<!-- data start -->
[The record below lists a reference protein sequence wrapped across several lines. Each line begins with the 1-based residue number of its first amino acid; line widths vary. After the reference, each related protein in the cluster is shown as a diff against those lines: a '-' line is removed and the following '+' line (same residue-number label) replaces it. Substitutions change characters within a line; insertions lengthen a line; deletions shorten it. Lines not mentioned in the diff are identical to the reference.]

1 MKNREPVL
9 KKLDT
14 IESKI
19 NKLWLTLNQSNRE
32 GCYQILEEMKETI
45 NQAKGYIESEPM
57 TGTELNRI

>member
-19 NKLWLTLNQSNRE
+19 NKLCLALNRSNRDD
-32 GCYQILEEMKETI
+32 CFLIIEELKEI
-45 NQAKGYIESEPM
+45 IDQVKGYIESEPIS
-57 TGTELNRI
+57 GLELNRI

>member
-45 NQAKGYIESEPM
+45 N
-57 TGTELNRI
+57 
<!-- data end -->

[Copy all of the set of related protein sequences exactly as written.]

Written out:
[The record below lists a reference protein sequence wrapped across several lines. Each line begins with the 1-based residue number of its first amino acid; line widths vary. After the reference, each related protein in the cluster is shown as a diff against those lines: a '-' line is removed and the following '+' line (same residue-number label) replaces it. Substitutions change characters within a line; insertions lengthen a line; deletions shorten it. Lines not mentioned in the diff are identical to the reference.]

1 MKNREPVL
9 KKLDT
14 IESKI
19 NKLWLTLNQSNRE
32 GCYQILEEMKETI
45 NQAKGYIESEPM
57 TGTELNRI

>member
-19 NKLWLTLNQSNRE
+19 NKLCLALNRSNRDD
-32 GCYQILEEMKETI
+32 CFLIIEELKEI
-45 NQAKGYIESEPM
+45 IDQVKGYIESEPIS
-57 TGTELNRI
+57 GLELNRI

>member
-45 NQAKGYIESEPM
+45 N
-57 TGTELNRI
+57 